How Do I Know Where I Need Healing?


Screams of anguish come from Ramah

Weeping unrestrained;

Rachel weeping for her children, uncomforted

For they are dead.                       

(Matthew 2:18)

     Grieving is a normal healthy response to a major loss through death. It is a painful process but one that helps relieve our sorrow through grief. After an abortion, women may attempt to bury their grief, turn emotions off, and run from God. Eventually, they face the fact that abortion ended their unborn baby’s life.

      The grieving that follows an abortion is similar to the grief of a woman who has had a miscarriage. Both experience stages of denial, anger, depression, and acceptance. Both experience guilt but the source of their guilt is not the same. Women who have had a miscarriage feel guilty because they don’t know what role they played in their child’s death. Women who choose abortion feel guilty because they do know the part they played in their child’s death.

     Relief is the first stage of grieving after an abortion. In this stage a woman may think, Thank God, I am not pregnant anymore! All the uncertainty of the previous weeks is now over and I feel relieved. After a short time, the initial feelings of relief wear off, and when her mind goes back to the actual experience, denial begins. It is difficult to cope with the memories of the abortion experience. The woman tries to deny that abortion killed her child. She may think, No, I wouldn’t murder a baby. I just terminated a pregnancy, or it wasn’t a baby at that stage, it was a blob of tissue.

     Moving out of denial usually happens over a period of years and is a different process for each individual. For some women, denial ends when they see pictures of fetal development and realize how human their unborn baby was at the time of the abortion. Other women confront their loss when they carry a wanted pregnancy. What was viewed as a blob of tissue is now viewed as a baby. Many women come to see the truth of their actions when they stop running from God and begin to seek him with all their heart.

     Once out of denial, many women become angry. They may think, the clinic should have told me the truth about fetal development; they should have told me about adoption, my parents should not have been so concerned about what others thought, or God should have stopped me. In this stage, women dwell on the ways they have been hurt by others and blame them for the decision to abort. This anger often goes unexpressed and may lead to bitterness, interfering with other areas of a woman’s life.

     In getting rid of this anger, women must learn to forgive. Forgiving is one of the most difficult steps toward healing, and often women set up conditions that must be met by others before they will forgive. They may think, I will forgive the father if he shows a similar feeling of regret, or I’ll forgive my parents when they show they care more about me than what others think. These women finally realize they cannot change their past nor can they change others. They can, however, change their response to their hurt and anger. Women can then choose to forgive unconditionally and make room in their lives for love.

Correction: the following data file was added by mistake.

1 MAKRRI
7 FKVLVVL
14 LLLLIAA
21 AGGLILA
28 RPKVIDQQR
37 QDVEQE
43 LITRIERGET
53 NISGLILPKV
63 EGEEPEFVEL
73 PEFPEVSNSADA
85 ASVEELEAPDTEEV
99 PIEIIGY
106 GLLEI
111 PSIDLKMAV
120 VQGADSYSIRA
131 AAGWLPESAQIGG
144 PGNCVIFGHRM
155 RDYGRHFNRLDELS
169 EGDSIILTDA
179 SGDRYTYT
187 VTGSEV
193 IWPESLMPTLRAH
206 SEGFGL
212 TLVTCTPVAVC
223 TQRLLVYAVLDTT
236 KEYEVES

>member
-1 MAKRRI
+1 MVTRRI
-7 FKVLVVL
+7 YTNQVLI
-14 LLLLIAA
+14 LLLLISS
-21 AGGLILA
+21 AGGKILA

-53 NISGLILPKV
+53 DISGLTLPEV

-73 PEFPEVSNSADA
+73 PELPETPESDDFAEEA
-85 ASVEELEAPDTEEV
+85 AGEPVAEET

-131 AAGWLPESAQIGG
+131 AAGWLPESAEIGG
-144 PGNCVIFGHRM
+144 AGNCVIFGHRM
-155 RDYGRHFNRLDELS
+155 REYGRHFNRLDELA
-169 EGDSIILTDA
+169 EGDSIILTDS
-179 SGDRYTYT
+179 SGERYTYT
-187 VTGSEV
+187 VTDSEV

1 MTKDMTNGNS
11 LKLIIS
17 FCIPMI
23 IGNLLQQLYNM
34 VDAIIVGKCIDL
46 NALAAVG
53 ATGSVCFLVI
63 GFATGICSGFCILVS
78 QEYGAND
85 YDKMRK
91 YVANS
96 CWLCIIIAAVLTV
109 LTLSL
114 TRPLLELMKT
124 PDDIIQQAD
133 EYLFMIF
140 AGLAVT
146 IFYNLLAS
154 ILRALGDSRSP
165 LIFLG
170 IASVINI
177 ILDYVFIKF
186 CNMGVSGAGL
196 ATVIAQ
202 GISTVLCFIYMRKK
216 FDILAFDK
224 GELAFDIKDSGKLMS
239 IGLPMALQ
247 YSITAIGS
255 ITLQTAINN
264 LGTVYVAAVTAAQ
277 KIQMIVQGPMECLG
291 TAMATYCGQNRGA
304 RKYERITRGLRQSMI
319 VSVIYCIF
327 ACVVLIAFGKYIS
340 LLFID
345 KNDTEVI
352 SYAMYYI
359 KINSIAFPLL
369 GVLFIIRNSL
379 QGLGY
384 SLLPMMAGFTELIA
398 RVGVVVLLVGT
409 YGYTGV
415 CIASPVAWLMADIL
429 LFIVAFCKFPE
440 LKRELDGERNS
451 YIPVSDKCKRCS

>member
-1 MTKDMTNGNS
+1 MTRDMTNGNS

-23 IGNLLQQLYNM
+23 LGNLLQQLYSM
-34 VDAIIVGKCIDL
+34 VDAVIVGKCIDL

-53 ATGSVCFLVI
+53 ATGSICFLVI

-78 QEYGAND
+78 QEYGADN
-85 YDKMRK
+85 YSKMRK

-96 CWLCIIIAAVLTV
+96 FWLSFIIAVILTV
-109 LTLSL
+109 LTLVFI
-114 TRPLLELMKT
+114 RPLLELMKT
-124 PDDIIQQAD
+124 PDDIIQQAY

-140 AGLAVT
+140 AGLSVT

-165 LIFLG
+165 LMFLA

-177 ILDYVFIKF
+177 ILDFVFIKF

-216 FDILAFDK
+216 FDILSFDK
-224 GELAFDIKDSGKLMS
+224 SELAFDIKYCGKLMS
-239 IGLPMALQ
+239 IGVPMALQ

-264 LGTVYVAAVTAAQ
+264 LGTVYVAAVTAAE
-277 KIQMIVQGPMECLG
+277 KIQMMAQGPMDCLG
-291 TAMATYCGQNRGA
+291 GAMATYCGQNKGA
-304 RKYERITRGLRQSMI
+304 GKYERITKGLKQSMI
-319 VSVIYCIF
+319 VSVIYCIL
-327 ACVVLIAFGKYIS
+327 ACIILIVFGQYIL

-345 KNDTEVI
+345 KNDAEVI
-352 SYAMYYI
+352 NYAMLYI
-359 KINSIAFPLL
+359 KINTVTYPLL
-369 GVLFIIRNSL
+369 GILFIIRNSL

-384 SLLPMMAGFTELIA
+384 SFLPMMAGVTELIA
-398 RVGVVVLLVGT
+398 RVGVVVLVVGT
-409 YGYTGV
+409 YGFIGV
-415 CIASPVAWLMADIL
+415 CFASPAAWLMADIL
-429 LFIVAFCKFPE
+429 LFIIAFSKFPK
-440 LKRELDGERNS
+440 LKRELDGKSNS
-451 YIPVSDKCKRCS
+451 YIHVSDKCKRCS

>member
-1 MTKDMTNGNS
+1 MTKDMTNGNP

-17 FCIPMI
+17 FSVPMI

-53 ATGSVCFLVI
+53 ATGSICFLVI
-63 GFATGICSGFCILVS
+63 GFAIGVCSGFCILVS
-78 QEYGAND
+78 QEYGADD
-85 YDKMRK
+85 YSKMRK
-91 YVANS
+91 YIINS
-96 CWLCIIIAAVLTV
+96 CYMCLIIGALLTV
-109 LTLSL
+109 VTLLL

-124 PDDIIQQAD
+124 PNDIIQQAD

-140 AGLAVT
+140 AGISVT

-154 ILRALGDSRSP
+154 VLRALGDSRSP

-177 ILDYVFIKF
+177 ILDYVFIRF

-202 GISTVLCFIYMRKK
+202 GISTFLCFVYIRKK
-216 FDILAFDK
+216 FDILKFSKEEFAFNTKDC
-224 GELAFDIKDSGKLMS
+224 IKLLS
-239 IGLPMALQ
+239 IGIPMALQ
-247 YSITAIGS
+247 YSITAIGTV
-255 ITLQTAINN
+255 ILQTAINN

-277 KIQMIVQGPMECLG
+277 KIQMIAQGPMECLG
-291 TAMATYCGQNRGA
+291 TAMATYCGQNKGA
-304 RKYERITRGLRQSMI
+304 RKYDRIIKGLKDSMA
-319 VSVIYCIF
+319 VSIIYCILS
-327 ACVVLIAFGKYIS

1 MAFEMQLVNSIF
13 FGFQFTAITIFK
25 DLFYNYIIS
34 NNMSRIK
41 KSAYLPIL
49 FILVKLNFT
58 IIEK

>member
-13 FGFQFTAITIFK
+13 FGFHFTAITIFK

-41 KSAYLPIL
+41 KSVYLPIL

Another stage of grieving may be depression. The role women played in their baby’s death can fill them with guilt, shame, self-condemnation, and self-pity. It is in this stage that harmful behavior such as excessive drug and alcohol use or suicidal tendencies are seen. Some women experience an unconscious need to punish themselves, which may show up in psychosomatic illnesses or accident proneness. Through these behaviors women attempt to ease the pain of guilt but fail to do so. They may think, I should have listened to my conscience or I should have stood up to the others around me, or I should have at least given my baby life. In moving out of this stage of depression women are no longer angry with themselves but have accepted their mistake and now surround themselves with God’s forgiveness.

     The final stage of grieving is acceptance. At this point, women have forgiven those who hurt them and have accepted God’s forgiveness. Women have acknowledged all the emotions that go with grieving and have faced them head-on. They begin to express gratitude for the growth experienced and often desire to share with others what they have learned. In acceptance, women eagerly watch God as he turns their painful experience into a blessing. They have a deeper understanding of God’s plan for their lives and see how this painful process of grieving fits into his plan.   

God loves you and wants to walk you through these stages of healing. Most times we get stuck in our grieving process because we don’t believe we have the right to grieve, after all, we took the life of our child. The Haven is here to help you walk through this process! Yes, you can come to the other side healed!! Please look at this site and see all the testimonies of women and (men) who have healed.  

Take a step of faith and reach out to talk to someone who has been exactly where you are! We are here for you will walk through this with you!   


 "Used by permission of Linda Cochrane, taken from "Forgiven and Set Free"


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